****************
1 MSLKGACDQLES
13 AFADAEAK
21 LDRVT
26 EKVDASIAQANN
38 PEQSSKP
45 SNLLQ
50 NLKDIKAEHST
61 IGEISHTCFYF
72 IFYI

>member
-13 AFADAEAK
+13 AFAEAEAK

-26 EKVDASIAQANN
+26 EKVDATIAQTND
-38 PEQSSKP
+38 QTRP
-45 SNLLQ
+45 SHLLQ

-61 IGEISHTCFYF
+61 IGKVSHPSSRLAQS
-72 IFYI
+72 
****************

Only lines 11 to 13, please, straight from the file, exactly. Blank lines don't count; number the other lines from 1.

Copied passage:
-13 AFADAEAK
+13 AFAEAEAK

-26 EKVDASIAQANN